In the most noteworthy women’s result, fifth-seeded Sara Errani, the 2012 French Open runner-up, lost 6-3, 6-2 to Puerto Rican teenager Monica Puig. Maria Sharapova, the 2004 Wimbledon champion, won in straight sets. So did second-seeded Victoria Azarenka, but not without a scare.
Azarenka twisted her right knee early in the second set, leaving her tumbling to the grass and sobbing. After about a 10-minute break while a trainer wrapped Azarenka’s knee, the two-time Australian Open champion finished off a 6-1, 6-2 victory over 106th-ranked Maria Joao Koehler of Portugal.
“I was in such shock,” Azarenka said. “You know, for two minutes I had such a consistent pain that it just completely freaked me out.”
Reigning U.S. Open champion Murray, trying to become the first British man to win Wimbledon in 77 years, eliminated 92nd-ranked Benjamin Becker of Germany 6-4, 6-3, 6-2. Murray lost to Federer in last year’s final, then returned to the same spot four weeks later and beat Federer for a gold medal at the London Olympics.
“As a fan of tennis, it’s probably disappointing that he’s out, because he’s a fun guy to watch,” Murray said about Nadal. “He’s one of the best players that’s ever played, so it’s a shame in that respect.”
Nadal gave the 29-year-old Darcis kudos for playing well. Taking big swings and connecting time and again, Darcis finished with 53 winners to Nadal’s 32, while making the same number of unforced errors. Nadal would slump his shoulders or hang his head after misses, and there was a noticeable hitch in his step on some points.
“Nobody was expecting me to win. So I had to play a good match, relax and enjoy. ... That’s what I did,” Darcis said. “I really wanted to do something today.”
He did something no one ever had: In 34 previous major tournaments, Nadal was 34-0 in the first round. Overall, he came in 164-22 at majors, an .882 winning percentage. In the first 178 Grand Slam matches of his career, Nadal never lost in any round to a player ranked lower than 70th. But in his last nine major matches, he’s been beaten by a pair of guys in the hundreds.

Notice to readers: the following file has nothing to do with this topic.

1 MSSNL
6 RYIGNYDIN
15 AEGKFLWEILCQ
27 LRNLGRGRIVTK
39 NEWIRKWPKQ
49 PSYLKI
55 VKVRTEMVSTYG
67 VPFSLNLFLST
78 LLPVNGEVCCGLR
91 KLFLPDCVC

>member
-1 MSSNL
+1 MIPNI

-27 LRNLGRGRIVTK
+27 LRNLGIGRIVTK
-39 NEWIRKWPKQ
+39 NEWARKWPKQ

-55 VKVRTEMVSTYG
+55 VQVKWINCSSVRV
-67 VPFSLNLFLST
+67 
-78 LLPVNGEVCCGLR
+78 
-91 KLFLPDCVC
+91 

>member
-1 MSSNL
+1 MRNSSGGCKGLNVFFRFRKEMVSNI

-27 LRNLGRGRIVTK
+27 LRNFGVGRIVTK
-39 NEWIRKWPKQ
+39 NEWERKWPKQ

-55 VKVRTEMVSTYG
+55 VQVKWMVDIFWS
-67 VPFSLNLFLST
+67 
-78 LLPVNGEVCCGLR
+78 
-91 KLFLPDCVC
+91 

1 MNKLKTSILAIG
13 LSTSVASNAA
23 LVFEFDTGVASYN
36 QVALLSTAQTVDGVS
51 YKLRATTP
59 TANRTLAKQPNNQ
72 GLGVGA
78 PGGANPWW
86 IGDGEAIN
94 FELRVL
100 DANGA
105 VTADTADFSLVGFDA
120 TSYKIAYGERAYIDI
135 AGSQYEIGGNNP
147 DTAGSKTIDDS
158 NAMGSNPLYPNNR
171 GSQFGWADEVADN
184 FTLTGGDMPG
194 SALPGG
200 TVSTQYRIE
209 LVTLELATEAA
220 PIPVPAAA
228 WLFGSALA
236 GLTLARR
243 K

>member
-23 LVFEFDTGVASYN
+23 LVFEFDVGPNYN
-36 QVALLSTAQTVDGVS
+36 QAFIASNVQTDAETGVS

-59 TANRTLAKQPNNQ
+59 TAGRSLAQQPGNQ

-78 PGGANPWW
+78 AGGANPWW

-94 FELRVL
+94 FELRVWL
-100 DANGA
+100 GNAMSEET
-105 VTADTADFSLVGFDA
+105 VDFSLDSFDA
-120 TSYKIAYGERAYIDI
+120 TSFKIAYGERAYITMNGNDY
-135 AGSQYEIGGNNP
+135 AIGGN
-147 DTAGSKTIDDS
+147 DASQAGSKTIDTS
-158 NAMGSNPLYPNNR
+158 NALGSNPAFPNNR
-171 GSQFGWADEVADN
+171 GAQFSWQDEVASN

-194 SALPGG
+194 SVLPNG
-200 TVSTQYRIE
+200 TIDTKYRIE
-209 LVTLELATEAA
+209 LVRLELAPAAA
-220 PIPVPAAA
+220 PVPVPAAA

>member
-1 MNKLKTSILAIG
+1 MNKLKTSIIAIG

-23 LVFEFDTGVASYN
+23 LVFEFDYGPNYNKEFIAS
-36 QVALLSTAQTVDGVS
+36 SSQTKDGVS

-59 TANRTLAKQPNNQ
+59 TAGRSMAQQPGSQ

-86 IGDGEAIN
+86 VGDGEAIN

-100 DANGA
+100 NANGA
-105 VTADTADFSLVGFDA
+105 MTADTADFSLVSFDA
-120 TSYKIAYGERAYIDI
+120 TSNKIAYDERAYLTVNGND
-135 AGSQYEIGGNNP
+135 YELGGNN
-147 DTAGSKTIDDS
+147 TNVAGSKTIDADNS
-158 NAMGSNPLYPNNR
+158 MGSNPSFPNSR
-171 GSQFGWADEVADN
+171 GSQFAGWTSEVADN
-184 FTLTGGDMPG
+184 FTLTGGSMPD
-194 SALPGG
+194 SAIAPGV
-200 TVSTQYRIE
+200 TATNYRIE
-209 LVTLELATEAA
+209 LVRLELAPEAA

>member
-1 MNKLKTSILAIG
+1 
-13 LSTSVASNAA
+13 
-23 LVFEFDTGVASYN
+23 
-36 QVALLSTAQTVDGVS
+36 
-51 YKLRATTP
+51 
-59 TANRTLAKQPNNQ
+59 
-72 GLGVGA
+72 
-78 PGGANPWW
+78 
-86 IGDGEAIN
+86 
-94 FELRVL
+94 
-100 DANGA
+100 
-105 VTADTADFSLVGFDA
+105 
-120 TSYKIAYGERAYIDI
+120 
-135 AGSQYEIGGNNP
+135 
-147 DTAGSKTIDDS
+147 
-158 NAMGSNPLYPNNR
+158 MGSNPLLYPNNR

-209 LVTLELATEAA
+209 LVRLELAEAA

Asked what he did well Monday, Nadal said: “Not a lot of things.”
There were two moments when the 27-year-old Spaniard had a real chance to get close. He broke Darcis to go up 6-5 in the second set, but dropped serve right away with a flubbed backhand, a shot that gave Nadal problems repeatedly.
Then, after saving Darcis’ first four set points in the ensuing tiebreaker, Nadal held one set point himself. With a chance to even the match, however, he dumped a backhand into the net. Two points later, Nadal sailed an errant forehand long, and Darcis held his right fist aloft, celebrating a two-set lead.
Darcis then broke to open the third, and the spectators roared, not so much because they dislike Nadal, but perhaps so they could forever boast, “I was there.”
Despite feeling tired as the match approached three hours, Darcis played brilliantly in the final game. He hit a forehand winner. He delivered another winner on the run and, as his momentum carried him near the stands, Darcis dropped to a knee and pumped his right arm. After one last Nadal miscue set up match point, Darcis capped his victory with a 109 mph ace.
“I’m not going to get wasted just because I beat Nadal. ... I might have a beer; the ‘recovery beer’ we call it,” Darcis said. “I need to keep my focus. It would be a shame to beat Nadal, then stop there.”
In 2012, Rosol did stop there, losing his next match at Wimbledon. And in a bit of symmetry, Rosol’s 2013 first-round match — a five-set loss — was wrapping up on tiny Court 19 just as Nadal and Darcis were starting on adjacent Court 1.
While he was sidelined from June to February, Nadal missed the London Olympics, U.S. Open and Australian Open. Pressed about his upcoming schedule, and the notion that his grinding, hustling style might put too much pounding on his body, Nadal at first said Monday that no one can ever be sure about the future.
But he did say: “I don’t have any intention of missing the U.S. Open,” the year’s last Grand Slam tournament, which begins in late August.
A reporter wanted to know what Nadal’s goals are at this point.
“My only dream now is to go home and think ... (and) analyze my situation,” he said.
Between words, Nadal took a sip of water, then plopped his player badge on the table in front of him. For the first time in his Grand Slam career, he won’t be needing it after Day 1.